1. #31
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    And interestingly the direction of the slash makes no difference.

  2. #32
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    Argh! UpperCase grem strikes again.

    Thanks TV, I guess that makes sense in a ZScript sort of way. I've long since stopped kicking myself over ZScript, though.

    [edit: ignore me for a while, I need a break!]

    Sven

  3. #33
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    Red face OK, Break over.

    Here's another apparent gotcha that might be good to know.

    Using the previous code examples of Script A calling Script B... and Script B calling Script A, (with ZBRUSH_ appropriately capitalized of course... )

    Each time one script calls the other, there is a tiny bit of MEM creep - - when you run the two, toggling back and forth, you can watch the MEM numbers click up in the title bar. (ZSCRIPT:Record is turned off)

    However, if the code in each is changed so each calls the .zsc version of the other, the MEM creep stops. My guess is there's some slight, unrecoverable overhead when ZScript's interpreter converts .txt to .zsc to run it?

    Agreed this is a special case situation... I was having the scripts call each other in .txt form so edits during script development would be immediately effective. However the creeping choke-off was creating stability problems - at least that's what I'd like to think was causing it.

    Anyway, this is just another of those "BTW" observations. Any comments or feedback appreciated, especially if your milage varies.

    Thanks, Sven

  4. #34
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    Sven,

    That's interesting. I recently suffered serious stability problems after repeatedly reloading a script I was testing. I thought I was going to have to reinstal ZB but then the problem went away by itself. I don't know why. With slight trepidation I'll test your scripts to see what happens...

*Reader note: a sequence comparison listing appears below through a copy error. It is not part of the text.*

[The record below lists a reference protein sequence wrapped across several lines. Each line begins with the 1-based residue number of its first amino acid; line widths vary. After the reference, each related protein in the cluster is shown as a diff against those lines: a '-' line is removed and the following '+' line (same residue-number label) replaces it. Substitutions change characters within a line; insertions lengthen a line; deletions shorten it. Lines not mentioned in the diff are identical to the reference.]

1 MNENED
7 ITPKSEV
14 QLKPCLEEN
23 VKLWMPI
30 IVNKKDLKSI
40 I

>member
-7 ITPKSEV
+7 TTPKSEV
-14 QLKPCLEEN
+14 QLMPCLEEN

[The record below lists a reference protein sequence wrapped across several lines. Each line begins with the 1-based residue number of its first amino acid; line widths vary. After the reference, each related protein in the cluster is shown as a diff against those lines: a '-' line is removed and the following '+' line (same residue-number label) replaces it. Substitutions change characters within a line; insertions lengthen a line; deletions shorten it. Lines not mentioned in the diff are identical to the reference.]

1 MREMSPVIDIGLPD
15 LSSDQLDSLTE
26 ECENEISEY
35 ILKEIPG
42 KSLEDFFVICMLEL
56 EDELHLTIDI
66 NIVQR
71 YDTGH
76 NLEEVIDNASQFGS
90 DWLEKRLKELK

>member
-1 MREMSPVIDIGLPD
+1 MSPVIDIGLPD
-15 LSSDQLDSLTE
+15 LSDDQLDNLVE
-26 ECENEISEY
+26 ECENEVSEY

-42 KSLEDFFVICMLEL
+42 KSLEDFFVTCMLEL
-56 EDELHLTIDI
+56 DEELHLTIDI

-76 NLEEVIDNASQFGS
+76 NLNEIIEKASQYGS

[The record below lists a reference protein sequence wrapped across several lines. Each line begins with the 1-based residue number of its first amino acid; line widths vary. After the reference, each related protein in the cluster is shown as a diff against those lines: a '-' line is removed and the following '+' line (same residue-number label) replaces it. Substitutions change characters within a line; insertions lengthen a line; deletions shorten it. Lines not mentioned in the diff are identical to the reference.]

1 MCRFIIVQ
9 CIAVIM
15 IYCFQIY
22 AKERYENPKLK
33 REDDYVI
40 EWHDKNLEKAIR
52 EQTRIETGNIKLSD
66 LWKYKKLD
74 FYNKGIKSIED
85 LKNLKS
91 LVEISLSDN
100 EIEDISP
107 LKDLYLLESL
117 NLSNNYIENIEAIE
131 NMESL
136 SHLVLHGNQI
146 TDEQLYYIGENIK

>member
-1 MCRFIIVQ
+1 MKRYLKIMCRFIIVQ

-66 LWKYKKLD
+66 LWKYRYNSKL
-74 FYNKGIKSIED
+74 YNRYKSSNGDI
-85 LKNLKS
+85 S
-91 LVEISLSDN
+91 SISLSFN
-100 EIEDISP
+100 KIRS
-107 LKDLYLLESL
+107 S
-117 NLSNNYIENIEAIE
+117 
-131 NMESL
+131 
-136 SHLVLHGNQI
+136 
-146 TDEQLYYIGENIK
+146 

The defaultzscript is not rewritten as a zsc, is it? Although that doesn't mean it's not converted in memory.

  5. #35
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    Hi there,

    I recently started using Zscript and I followed this thread for a while now as I run into problems with Dialogues every now and then. I can't help with the problem at hand, but I have a question and feel that it is not to far off topic...

    I am working on a SaveDialogue for ztl.-Format with a custom File Path that I currently read out with FileNameGetLastUsed. The Path I read out is a subdirectory to the directory I want to save my Files to, so I have to return to the parent directory. On the first page of this thread TVeyes mentioned through the use of "..\" in StrMerge this can be done. My attempt looks like this:

    [StrMerge, [FileNameExtract, [FileNameGetLastUsed, ] , 1 ], "..\"]

    Instead of delivering the parent directory I end up with two additional points merged to the path. Did i get something wrong about this functionality? How do I cut the last part from my Path?

    Thanks for all the great answers to this topic so far, already helped me out a bunch!

  6. #36
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    That doesn't seem to work any longer... An alternative way would be to have a routine that searches for the second-to-last backslash and trims the path appropriately:

    [RoutineDef,GetParentFolder,
    [VarSet,pPath,[StrExtract,pPath,0,[StrLength,pPath]-2]]//trim off last backslash
    [VarSet,index,[StrLength,pPath]-2]
    [VarSet,lp,index]
    [Loop,lp,//loop checking for backslash while decrementing index
    [If,[StrFind,"\",pPath,index]>-1,
    [LoopExit]
    ]
    [VarDec,index]
    ]
    [VarSet,i,[StrFind,"\",pPath,[Val,index]]]
    [If,i > -1,
    [VarSet,pPath,[StrExtract,pPath,0,i]]
    ]
    ,pPath]


    [IButton,TestPath,,
    [VarSet,filePath,[FileNameExtract,[FileNameGetLastUsed],1]]
    [RoutineCall,GetParentFolder,filePath]
    [Note,filePath]
    ]



    **Note that the output using the example above won't show the backslashes as [Note] does not display them but the path will be correct. Also, if coding for MacOSX allowance would need to be made for MacOSX paths and forward slashes.

  7. #37
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    Thank you for your help! I still have to try it out, but I'll reply if I encounter a problem with it.

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